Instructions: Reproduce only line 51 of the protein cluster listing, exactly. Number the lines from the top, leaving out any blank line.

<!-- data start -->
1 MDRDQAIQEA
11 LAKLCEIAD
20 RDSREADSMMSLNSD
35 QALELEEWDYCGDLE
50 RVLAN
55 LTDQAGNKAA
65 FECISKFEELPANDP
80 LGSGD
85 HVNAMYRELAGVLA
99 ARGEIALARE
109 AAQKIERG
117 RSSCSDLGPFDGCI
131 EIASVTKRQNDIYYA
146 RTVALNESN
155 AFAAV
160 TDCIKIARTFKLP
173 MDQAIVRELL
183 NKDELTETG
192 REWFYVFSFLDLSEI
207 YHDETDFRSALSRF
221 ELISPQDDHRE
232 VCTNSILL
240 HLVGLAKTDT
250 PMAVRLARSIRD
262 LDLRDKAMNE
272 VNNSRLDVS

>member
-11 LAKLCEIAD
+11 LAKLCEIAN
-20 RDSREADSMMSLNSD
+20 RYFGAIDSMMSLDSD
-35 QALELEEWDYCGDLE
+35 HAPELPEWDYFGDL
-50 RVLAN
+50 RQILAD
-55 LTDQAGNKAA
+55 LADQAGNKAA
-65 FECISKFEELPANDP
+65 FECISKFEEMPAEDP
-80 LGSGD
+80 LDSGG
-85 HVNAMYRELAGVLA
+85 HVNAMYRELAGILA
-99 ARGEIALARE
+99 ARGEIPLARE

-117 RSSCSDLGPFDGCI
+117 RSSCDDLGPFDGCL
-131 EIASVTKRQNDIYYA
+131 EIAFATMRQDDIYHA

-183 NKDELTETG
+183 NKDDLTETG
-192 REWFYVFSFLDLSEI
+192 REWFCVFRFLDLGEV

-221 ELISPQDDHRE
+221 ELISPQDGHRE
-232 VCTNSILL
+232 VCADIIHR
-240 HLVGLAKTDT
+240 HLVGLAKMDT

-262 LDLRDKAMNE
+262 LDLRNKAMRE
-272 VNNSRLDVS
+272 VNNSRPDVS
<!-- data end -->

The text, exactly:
+183 NKDDLTETG